I'll start this discussion with a question: What’s the epitome of your online image? That would be your website, of course. (There are other places where your online image will come into play, including Yelp, the BBB, online directories and any number of social media sites. And they can all have some impact on your image, so we’ll eventually talk about those as well. But for now, let’s focus on the one online entity that’s more important than all the others put together: your website.

I’ve written and talked about the importance and significance of pool industry websites in MANY different ways, including here (some website fundamentals), here (more advanced website fundamentals) and here (the importance of mobile-readiness), but for this discussion, I'll lay it all out there as clearly as possible by sharing the most common questions I get about websites: 

What’s the primary purpose of the home page? To quickly get people to the right page that contains the answers they’re actually looking for. 

How much time should people spend on the home page?As little as possible. 

How much time should people spend on the rest of your website? As much as possible.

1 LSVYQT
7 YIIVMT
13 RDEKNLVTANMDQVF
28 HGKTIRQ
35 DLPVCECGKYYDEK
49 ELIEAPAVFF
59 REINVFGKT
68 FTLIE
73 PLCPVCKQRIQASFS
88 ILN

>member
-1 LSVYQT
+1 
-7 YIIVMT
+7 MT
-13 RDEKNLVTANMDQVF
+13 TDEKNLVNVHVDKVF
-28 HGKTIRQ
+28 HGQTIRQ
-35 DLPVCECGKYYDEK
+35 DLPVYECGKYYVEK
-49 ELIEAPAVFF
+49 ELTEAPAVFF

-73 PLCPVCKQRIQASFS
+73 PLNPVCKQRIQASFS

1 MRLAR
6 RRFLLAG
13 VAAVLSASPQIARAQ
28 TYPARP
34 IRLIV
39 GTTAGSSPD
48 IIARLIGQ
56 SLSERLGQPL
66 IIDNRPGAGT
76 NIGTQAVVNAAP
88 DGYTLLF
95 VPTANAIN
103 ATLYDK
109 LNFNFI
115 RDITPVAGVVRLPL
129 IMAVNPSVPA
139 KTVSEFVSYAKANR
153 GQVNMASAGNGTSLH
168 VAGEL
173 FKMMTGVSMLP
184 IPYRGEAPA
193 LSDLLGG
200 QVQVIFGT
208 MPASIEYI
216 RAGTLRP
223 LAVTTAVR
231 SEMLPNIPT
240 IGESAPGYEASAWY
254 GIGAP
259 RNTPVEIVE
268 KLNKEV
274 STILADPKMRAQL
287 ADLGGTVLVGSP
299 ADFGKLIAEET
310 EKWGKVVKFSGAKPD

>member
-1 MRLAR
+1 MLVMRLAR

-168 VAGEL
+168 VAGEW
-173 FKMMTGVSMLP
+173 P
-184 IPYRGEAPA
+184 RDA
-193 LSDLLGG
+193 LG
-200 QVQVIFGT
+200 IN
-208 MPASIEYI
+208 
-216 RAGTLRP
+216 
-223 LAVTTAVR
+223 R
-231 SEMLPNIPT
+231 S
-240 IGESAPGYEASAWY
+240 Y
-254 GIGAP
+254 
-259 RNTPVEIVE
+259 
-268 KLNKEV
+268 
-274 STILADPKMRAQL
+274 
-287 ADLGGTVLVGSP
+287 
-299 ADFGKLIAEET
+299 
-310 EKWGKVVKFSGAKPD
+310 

What’s the most popular page on any pool builder’s website? The photo gallery page. Always the photo gallery page. 

How many photographs should I put on my website? How many good photographs do you have? That's how many you should have on your website.

How big should the photographs be? Huge. As big as humanly possible. More accurately, your photos should fill your visitor's screen or monitor. (This is actually easily handled with what is known as responsive image technology. It’s similar to the mobile-friendly responsive website design, but designed specifically for photographs.) 

What’s the most powerful thing you can put on my “about us” page? A photograph of you, the owner.

What else that should be on the “about us” page? Lots of interesting and compelling facts and information about you, your company, your history, your talents and specialties, your accreditations, awards, etc.

How important are things like font choices, colors, and the overall layout and design? How important is it that your website visitors choose you instead of your competition?

Is it important that my website be mobile-ready?Only if you want people with mobile phones to buy your swimming pools.

All of our business comes from referrals. Our website has never been a big source of leads for us. So this really doesn’t apply to me, right? Did you ever consider the possibility that the reason all your business is “referrals” is because the "non-referrals" who might discover you through your website are not impressed, and thus decide not to call you at all?